From page to theatre and screen, what makes some stories work so well in different formats while other stay confined to one medium ?

What makes a story get reused over and over again? From The Wizard of Oz to The Lion King and Mary Poppins, whats makes a story so popular and loved that is can be recycled from medium to medium with reboots and sequels? Stories like Charlie and the Chocolate Factory have been made into movies, plays and musicals while others like Star Wars and The Incredibles were left in their original mediums despite being loved by many.

  • I think this is an interesting topic, especially due to the way you approach it. At first, while reading it, everything seemed obvious, until I came to your points about Star Wars and The Incredibles. Why have these ridiculously popular franchises not been introduced in a different medium? Then I did think of what is taking place at Disney with the Jedi Academy. I guess, maybe, this is a more accessible means of representing this franchise? This is a good topic that I would love to read what someone writes about this. – danielle577 8 years ago
  • This is an interesting topic. In the article, I suggest the writer address the effects of translating big movies, like "Star Wars" and "The Incredibles" to the small stage--play or musical. Some stories work well in different formats. "The Wizard of Oz" can work in different mediums, but technically advanced movies like "Star Wars" and "The Incredibles" rely on special effects and technology to bring the story to life. In the article, you can discuss the challenges of adapting certain movies to a different medium, and how it can or cannot work. – RoderickP 8 years ago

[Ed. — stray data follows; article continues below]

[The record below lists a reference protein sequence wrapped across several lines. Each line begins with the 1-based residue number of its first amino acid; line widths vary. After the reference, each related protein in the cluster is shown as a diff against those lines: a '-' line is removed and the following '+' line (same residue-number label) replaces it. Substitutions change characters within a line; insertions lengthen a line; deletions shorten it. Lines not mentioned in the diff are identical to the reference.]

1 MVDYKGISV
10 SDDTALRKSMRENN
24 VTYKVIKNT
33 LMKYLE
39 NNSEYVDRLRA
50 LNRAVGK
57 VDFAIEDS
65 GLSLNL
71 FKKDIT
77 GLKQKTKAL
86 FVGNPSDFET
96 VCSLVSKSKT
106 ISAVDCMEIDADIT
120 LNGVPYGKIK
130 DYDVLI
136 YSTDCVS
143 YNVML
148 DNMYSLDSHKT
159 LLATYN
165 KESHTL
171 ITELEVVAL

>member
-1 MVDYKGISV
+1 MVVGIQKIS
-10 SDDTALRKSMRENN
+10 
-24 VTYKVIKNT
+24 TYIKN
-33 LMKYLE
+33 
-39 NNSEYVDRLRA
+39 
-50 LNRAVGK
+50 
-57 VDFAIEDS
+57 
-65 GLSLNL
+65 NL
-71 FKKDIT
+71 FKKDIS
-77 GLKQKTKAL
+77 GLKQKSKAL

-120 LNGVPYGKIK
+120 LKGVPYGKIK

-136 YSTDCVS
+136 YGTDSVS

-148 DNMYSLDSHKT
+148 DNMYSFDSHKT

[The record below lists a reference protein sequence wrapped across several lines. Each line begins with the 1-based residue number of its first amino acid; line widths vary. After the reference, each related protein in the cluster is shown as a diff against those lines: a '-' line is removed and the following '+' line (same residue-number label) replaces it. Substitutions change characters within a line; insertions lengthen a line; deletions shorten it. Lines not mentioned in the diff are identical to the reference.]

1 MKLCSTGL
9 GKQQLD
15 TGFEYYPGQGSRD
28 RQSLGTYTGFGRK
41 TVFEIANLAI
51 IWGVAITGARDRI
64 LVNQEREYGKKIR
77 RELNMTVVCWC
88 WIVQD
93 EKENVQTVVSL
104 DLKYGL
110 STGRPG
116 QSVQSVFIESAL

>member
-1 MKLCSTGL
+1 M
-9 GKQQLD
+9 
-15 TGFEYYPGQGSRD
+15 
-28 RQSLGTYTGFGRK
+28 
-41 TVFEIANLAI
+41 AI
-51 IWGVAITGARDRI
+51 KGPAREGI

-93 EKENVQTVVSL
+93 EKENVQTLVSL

• Do not forget that Star Wars actually has a very large expanded universe crossing multiple mediums (though currently no longer canon). Most of this takes place outside of the film saga and includes books, television shows, and video games. You can play Lego versions of the six movies, experience key battles on the front lines in Battlefront and Rogue Squadron games, and even explore the galaxy far away an even longer time ago during the Old Republic era in an MMO and two acclaimed RPGs. Your point still stands, that some are adapted more often than others, and it is still an interesting point to examine. – nsnow 8 years ago
  • I would also recommend writing about the creators of works that fight or have fought to keep their work out of the theatre or off the big screen. – Austin Bender 8 years ago

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